An interesting sequel occurred at 2125K that day when Galantin fired four stem torpedoes at what he thought was a destroyer, at an ideal range of 2,000 yards and a 95 degree starboard track. Again he was disappointed that no explosion resulted, although men below reported hearing a dull thud. Sonar then detected a whistling sound like a circling torpedo, so Galantin immediately went deep and six minutes later heard two end-of-run explosions. What actually happened was that two dud torpedoes had hit the heavy cruiser NACHI, causing slight damage. Intelligence later learned that the cruiser reached port with one of HALIBUT’s fish embedded in its side. Galantin fired 23 torpedoes during the patrol and claimed only four hits, three of which were clearly duds. Many of the 19 misses were undoubtedly also attributable to faulty torpedoes or exploders.


The redoubtable Lieutenant Commander Samuel D. Sam Dealey, commanding USS HARDER (SS 257) on its second patrol, was patrolling along the 50-fathom curve off the coast of Honshu on the night of 9 September 1943. Not having obtained a navigational fix in 24 hours, he was somewhat unsure of his position – about 35-30N l40-40E – when the SJ radar picked up a contact hugging the coast. Dealey eased his way inshore where the depth was 23 fathoms and waited on the surface until the target came into sight. At 0438K with the range down to 1, 700 yards he fired bow tubes #1, 2, and 3 at a 4,000 ton cargo ship. The torpedoes (Mk 14-3As with Mk 6-1 A exploders set for contact) left a phosphorescent track, the target zigged, and the fish apparently missed ahead. The freighter then sent a blinker message to an escort and radioed a warning on the 450-kilocycle channel. With the escort dead ahead, Dealey cleared the bridge and passed 1,200 yards abeam the warship with “one thumb on the diving alarm,” making 20 knots. The escort never saw the sub as Dealey cleared the area and headed back to deep water.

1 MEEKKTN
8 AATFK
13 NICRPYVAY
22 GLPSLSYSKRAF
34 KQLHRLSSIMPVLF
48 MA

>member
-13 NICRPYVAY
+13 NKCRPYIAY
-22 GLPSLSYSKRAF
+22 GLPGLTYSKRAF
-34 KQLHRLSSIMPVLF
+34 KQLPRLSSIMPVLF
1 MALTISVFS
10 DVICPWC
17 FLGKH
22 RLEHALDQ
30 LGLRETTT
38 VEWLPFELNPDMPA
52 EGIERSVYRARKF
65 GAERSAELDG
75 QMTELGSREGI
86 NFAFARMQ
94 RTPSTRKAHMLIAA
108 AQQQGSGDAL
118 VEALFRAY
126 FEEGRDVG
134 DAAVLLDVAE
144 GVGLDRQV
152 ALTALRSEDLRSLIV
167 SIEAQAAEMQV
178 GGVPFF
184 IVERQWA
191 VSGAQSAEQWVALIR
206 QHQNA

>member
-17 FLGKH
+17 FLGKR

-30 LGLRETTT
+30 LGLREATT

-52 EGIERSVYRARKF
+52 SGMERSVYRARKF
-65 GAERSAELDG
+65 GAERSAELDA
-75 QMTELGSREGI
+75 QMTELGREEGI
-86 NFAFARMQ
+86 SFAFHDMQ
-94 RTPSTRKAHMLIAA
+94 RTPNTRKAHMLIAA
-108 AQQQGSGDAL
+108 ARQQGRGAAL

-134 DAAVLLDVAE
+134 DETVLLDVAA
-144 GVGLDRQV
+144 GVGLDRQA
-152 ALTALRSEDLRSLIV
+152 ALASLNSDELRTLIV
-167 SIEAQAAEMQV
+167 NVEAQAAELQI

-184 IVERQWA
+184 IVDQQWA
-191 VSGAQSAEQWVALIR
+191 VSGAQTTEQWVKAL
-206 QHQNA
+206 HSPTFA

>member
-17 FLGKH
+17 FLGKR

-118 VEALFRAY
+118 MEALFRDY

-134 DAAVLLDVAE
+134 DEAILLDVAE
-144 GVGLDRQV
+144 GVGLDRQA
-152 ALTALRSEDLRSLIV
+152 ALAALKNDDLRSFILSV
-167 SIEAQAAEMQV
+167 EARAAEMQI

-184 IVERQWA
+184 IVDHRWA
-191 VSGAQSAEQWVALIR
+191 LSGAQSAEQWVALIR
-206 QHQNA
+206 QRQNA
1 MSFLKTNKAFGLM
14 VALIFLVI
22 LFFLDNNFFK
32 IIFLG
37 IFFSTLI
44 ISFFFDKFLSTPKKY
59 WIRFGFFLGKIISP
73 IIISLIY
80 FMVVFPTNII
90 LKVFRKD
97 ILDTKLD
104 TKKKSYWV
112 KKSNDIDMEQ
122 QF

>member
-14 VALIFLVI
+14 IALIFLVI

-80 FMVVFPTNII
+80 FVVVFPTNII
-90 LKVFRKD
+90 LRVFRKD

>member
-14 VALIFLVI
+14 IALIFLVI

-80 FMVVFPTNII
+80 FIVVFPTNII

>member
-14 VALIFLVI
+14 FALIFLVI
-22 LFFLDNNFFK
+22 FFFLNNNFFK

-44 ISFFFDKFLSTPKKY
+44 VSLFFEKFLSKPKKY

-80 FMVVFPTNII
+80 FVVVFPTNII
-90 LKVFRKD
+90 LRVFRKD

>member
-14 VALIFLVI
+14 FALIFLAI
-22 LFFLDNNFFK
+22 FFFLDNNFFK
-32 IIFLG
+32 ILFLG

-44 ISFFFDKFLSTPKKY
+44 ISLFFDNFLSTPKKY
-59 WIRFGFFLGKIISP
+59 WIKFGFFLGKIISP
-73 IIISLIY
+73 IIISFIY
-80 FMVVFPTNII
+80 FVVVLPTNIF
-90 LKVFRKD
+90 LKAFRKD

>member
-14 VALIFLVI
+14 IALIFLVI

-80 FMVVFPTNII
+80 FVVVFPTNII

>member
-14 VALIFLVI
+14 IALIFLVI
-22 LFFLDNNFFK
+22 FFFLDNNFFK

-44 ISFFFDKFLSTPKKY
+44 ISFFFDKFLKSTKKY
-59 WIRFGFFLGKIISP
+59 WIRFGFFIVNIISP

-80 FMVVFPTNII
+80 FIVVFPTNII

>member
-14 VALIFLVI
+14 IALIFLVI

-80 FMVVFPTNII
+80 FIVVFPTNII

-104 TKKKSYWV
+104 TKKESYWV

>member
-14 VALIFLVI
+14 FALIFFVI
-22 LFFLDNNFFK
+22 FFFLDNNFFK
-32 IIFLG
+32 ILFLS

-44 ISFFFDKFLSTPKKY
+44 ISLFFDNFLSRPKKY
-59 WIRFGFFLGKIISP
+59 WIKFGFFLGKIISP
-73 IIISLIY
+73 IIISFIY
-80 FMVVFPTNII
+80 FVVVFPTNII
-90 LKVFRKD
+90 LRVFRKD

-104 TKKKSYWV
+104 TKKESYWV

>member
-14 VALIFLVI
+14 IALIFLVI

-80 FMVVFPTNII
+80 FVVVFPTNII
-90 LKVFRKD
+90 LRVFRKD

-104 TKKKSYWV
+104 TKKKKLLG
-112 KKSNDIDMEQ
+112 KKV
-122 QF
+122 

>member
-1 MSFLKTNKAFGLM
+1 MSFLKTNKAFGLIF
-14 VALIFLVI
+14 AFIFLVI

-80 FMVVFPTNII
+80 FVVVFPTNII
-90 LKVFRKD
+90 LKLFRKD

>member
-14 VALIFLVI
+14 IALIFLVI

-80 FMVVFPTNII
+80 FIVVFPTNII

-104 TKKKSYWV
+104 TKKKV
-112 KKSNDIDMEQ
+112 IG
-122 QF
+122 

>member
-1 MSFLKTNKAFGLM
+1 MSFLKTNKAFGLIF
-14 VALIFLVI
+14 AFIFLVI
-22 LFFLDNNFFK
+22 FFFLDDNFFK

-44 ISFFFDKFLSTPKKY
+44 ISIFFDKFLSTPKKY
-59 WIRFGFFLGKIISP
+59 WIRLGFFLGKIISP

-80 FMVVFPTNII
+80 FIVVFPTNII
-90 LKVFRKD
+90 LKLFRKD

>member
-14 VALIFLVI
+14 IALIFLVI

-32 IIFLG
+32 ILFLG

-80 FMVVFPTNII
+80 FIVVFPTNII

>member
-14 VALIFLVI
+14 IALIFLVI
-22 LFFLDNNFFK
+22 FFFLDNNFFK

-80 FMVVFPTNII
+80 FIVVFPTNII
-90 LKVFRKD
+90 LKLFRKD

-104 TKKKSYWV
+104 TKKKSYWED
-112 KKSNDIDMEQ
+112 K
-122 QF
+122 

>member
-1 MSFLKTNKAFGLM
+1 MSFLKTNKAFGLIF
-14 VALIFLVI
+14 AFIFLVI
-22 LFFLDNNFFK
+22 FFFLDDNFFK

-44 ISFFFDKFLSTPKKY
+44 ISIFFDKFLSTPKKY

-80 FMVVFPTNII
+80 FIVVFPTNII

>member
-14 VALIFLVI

According to the Japanese records, the 3,021 ton commercial cargo ship KOYO MARV left Yokohama on 8 September bound
for Hakodate, together with the KOAN MARU and the escorting minesweeper W 3. She was loaded with 300 tons of flour, 150 tons of steel products, and 850 tons of general cargo. At about 0340 the next morning, in the Katsuura Sea, she was hit in a coal bunker by a dud torpedo. The leak caused the boiler to flood, and the crew abandoned ship, transferring to the other two vessels which continued to watch the slowly sinking maru. At 1500 the old
destroyer SA WAKAZE arrived and took the cripple in tow, but it soon nosed down and after another hour went down at 35-23N 140-38E. Dealey was not credited with this sinking during the war, and a Japanese escort caught up with him on the HARDER’s sixth patrol. However, the postwar JANAC assessment concluded that the KOYO MARU (which it rated at 3,010 tons) was probably sunk by HARDER.